Thanks to the profusion of smartphones, these qualities have spread outward from the city to all walks of life, but they’re most evident in places like Manhattan. For all their apparent confusion, cities have a low tolerance for true irrationality, which is a social vice comparable to poverty, both of which offend the core values of capitalism. To put it another way, the city isn’t conducive to poetic thought, which is based to a certain extent on intuition, a nonlinear conception of time, and, usually, a lack of money. Poetry written in the city may even have a subtly different flavor than the kind produced in calmer surroundings. Two decades after Simmel, the poets Robert Graves and Laura Riding wrote:
A new type of poem has been evolved and popularized by the demands of the anthology-reading public. It is called “the perfect modern lyric.” Like the bestseller novel, it is usually achieved in the dark; but certain critical regulations can be made for it. It must be fairly regular in form and easily memorized, it must be a new combination of absolutely worn-out material, it must have a certain unhealthy vigor or languor, and it must start off engagingly with a simple sentimental statement. Somewhere a daring pseudo-poetical image must be included.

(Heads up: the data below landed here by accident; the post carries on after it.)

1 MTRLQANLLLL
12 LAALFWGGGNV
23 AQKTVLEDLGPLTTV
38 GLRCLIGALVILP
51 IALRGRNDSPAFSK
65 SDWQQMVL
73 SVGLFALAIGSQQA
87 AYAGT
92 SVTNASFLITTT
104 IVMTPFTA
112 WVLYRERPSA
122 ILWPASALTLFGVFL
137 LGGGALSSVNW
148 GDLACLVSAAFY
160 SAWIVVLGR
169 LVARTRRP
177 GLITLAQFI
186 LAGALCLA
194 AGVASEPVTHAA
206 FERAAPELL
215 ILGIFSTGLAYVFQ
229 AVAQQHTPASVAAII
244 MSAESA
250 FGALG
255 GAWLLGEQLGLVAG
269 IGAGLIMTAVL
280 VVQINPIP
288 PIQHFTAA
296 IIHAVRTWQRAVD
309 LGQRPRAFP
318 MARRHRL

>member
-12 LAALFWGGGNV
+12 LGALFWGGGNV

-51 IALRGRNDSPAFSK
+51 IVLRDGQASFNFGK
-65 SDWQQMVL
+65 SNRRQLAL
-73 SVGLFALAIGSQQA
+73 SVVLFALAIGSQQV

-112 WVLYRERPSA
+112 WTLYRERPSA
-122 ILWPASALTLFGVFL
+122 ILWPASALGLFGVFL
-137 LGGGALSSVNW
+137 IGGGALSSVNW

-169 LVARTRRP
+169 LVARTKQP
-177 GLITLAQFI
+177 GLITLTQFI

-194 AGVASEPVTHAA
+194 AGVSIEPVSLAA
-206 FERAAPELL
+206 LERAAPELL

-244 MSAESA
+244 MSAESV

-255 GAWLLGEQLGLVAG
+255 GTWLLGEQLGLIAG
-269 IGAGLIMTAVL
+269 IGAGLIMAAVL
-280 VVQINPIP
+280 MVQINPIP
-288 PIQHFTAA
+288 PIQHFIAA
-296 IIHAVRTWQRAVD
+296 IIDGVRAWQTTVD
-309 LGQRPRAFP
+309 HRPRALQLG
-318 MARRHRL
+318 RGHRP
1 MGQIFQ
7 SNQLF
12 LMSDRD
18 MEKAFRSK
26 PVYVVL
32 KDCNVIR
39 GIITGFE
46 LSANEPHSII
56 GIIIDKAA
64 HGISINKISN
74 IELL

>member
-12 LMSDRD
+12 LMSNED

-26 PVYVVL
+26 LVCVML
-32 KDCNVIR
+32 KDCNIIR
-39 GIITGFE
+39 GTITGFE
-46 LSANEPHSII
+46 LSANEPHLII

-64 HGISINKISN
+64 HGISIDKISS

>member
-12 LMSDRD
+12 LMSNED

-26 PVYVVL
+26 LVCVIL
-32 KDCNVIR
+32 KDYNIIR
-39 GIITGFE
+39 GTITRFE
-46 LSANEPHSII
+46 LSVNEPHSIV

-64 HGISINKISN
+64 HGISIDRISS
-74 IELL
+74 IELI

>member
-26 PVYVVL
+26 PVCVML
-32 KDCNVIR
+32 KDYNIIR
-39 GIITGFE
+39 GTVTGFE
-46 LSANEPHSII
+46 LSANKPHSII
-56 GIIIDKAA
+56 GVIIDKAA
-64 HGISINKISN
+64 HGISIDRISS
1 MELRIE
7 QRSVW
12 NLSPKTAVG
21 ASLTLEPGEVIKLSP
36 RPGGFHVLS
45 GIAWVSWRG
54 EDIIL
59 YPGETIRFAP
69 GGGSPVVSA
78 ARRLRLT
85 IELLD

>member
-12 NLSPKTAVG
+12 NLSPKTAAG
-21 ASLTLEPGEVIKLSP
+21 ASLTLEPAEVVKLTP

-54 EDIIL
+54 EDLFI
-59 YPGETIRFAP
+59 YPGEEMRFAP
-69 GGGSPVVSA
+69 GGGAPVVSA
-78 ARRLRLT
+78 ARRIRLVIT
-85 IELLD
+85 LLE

Graves and Riding don’t explicitly mention the city, but the incentives they describe are particularly evident there. Just as even literary novelists in New York feel pressured to produce a bestseller, simply as a matter of survival, poems written under such conditions tend to be mindful of their potential markets. Writers in the city are constantly fixated on the near future, because they’re surrounded by rivals who are outshining them in the present, and they end up living slightly ahead of themselves, as if they were tracking their careers on the Lyft app.
The punchline, of course, is that writers and poets flock to the city. They’re drawn to its cultural opportunities, to its promise of careers in media or publishing, and to the fact that a sufficient population density generates the necessary critical mass of outcasts and oddballs that a writer needs to feel like part of a community. It also provides exposure to the serendipity that Nassim Nicholas Taleb advises us to maximize in The Black Swan:
Collect as many free nonlottery tickets…as you can, and, once they start paying off, do not discard them. Work hard, not in grunt work, but in chasing such opportunities and maximizing exposure to them. This makes living in big cities invaluable because you increase the odds of serendipitous encounters—you gain exposure to the envelope of serendipity.
If you’re a poet, then, you have plenty of good reasons to go to the city—but also you have to guard your citadel of integrity against all the temptations that whisper to you to abandon it. And perhaps it’s only in the reaction against such forces that your true self comes into being, as Simmel himself recognized. Life in the city, he notes, is both full of stimulation and fundamentally impersonal, which means that the individual has to reach deeper inside to find his or her “genuine personal colorations and incomparabilities.” As Simmel concludes: “This results in the individual’s summoning the utmost in uniqueness and particularization, in order to preserve his most personal core. He has to exaggerate this personal element in order to remain audible even to himself.”